WASHINGTON (Aug. 27)
Patricia Harris, secretary of the Department of Health, Education and Welfare, deplored the possibility of a rift between the Jewish and Black communities but said she does not expect that a “permanent breach” will take place. The highest-ranking Black member in the Carter Administration and the President’s only Black Cabinet member spoke out yesterday on the issue of Black-Jewish relations on ABC-TV’s “Issues and Answers.”
At the same time, the Rev. Jesse Jackson, president of Operation PUSH, appeared on NBC-TV’s “Meet the Press” where he attacked Israeli Premier Menachem Begin and declared that “the overreaction by the Israeli government did have a lot to do with Andy Young being dismissed” as U.S. Ambassador to the United Nations. The Black leader added that “major Jewish leaders in New York immediately called for his (Young’s) ouster.”
Harris was asked how seriously she viewed the rift between Blacks and the American Jewish community over Andrew Young and his discussion with the Palestine Liberation Organization observer at the UN, Zehdt Labib Terzi.
ASSESSES BLACK-JEWISH RELATIONS
According to a transcript of Harris remarks, she said; “There are no two groups in this country who shared experiences closer than that between the experience of the Jewish community and the Black community. I was thinking this morning, Black spirituals depend frequently upon the relationship between Jewish slavery in Egypt. We have marched together. The concerns that now exist between the two communities are not so much concerns about Andy’s leaving, although we all care desperately, as they are an enunciation of an independence of the Black community on issues of all kinds.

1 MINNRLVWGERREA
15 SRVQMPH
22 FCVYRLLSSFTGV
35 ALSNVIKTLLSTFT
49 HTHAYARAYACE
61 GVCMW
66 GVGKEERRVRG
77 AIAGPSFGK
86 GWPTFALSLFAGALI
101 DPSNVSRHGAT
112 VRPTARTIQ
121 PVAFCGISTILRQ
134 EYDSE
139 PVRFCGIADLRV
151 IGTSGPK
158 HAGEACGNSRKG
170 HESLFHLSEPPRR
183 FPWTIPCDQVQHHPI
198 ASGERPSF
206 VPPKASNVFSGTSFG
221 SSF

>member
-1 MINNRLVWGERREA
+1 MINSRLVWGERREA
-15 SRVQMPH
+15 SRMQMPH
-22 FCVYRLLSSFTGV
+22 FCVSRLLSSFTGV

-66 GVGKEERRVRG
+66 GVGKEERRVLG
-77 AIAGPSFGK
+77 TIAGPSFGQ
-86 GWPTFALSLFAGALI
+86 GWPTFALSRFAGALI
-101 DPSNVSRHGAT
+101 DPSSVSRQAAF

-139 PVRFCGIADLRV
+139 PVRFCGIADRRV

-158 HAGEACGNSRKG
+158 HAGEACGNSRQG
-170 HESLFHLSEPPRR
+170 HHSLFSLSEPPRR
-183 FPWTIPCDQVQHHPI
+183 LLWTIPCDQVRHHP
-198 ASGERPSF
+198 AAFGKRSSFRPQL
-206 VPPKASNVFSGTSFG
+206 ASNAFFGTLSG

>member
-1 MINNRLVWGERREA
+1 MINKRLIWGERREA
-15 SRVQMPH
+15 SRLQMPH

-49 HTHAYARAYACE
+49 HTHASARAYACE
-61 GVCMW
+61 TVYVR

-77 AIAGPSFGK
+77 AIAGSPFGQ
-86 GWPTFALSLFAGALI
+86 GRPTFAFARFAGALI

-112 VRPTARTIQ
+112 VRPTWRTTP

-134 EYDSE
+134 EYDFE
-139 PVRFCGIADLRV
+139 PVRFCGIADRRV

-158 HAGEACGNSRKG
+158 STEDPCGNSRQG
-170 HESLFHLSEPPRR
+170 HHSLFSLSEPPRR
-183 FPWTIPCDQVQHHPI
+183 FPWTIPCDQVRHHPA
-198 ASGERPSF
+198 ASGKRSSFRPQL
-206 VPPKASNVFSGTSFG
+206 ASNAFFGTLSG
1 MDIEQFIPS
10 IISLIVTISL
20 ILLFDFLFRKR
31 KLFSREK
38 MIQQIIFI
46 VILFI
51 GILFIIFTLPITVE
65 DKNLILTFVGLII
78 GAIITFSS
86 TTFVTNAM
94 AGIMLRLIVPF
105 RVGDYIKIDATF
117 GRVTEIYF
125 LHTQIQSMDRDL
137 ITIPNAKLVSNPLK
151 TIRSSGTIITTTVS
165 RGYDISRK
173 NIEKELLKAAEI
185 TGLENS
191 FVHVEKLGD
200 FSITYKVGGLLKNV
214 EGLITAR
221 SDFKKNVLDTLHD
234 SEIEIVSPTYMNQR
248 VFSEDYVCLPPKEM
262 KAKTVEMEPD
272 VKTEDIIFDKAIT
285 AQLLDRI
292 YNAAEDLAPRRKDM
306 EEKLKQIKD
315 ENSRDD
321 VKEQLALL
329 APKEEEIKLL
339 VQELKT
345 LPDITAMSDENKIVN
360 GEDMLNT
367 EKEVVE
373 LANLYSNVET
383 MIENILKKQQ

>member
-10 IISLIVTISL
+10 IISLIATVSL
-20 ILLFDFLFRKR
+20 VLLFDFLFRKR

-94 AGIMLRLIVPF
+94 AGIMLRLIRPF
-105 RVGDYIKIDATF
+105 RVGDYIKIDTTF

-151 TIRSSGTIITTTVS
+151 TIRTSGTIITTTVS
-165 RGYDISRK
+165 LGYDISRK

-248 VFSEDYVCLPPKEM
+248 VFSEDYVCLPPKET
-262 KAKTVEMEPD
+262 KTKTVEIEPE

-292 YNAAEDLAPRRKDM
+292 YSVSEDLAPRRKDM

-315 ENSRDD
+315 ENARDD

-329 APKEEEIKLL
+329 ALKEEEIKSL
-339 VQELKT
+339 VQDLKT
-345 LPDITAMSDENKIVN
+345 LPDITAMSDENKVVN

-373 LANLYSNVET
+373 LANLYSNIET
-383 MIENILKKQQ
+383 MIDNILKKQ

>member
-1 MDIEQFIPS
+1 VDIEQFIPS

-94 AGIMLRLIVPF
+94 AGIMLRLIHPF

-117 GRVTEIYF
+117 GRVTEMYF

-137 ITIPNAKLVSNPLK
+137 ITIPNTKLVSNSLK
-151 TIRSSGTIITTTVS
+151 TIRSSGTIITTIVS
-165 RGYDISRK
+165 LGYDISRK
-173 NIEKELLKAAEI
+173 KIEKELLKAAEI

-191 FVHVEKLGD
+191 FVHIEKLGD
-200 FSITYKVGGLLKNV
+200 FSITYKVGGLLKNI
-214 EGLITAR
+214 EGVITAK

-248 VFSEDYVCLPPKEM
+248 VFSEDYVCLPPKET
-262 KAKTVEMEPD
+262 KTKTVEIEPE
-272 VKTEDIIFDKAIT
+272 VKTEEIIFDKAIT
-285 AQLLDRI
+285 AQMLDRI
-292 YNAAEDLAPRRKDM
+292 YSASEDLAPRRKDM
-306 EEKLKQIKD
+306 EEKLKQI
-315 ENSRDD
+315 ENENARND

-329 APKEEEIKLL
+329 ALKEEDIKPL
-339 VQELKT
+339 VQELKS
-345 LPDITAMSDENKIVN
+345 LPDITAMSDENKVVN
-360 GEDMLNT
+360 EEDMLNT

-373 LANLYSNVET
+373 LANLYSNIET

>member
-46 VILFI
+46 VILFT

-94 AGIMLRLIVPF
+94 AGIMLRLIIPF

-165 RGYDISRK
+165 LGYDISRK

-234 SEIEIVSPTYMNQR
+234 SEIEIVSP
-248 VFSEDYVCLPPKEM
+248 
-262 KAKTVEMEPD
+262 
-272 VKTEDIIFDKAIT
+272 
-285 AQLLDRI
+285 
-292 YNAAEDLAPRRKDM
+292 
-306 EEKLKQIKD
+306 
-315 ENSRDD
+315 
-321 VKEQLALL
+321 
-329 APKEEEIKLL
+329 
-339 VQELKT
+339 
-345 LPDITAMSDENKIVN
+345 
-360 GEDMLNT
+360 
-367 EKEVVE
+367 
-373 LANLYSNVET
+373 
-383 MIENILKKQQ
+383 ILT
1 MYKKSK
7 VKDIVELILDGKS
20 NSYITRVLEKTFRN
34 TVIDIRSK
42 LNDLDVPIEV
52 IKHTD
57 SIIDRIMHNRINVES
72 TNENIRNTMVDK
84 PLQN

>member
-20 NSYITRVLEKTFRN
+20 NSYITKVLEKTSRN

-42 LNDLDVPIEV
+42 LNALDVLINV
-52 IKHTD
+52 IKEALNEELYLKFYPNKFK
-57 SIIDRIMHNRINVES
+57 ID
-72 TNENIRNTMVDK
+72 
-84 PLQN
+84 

Continuing, Harris said: “The statement that the Black community has interests which they will deal with, even though others may disagree with them, I am confident that we will continue, those of us who are Jewish, to work very closely together on issues on which we agree. There may be significant issues, such as affirmative action, on which we will not be able to have total agreement but the movement of the Black community this week is more an enunciation of their insistence of the right to speak on all issues be respected, and their disagreement on some issues not be a basis for denying their ability to speak on other issues in agreement with either the Jewish community or another community These are difficult times but I don’t expect any permanent breach between the Black community and the Jewish community.”
MEDIA STIRS UP DIFFERENCES
Meanwhile, the media in Washington continued its sensational reporting of the Black-Jewish situation. The print and electronic media in the city where the population is three-quarters Black, played up allegations today of Jewish refusal to contribute to Black organizations.
Without naming sources, the Washington Post front-paged a report today headlined ” Callers Tell Black Groups Jewish Donations Will End” and said “some” contributors to NAAC, the Urban League and the political campaigns of D.C. Congressional delegate Walter E. Fauntroy “are sending word that Blacks should no longer look to them for financial support.”
According to a reliable source, the basis for the report originated in Fauntroy’s office and from it at least one Washington radio station went out to say “leaders” in the community have made the statements.
The media quoted Hyman Bookbinder, Washington representative of the American Jewish Committee, that while some individual Jews, angered by statements of some Blacks, might conceivable decide to withhold donations, no Jewish organization has done so. “What’s the big news that some individual will not make donations ?” Bookbinder said. “There are Jews who won’t donate to Jewish causes when they get angry.”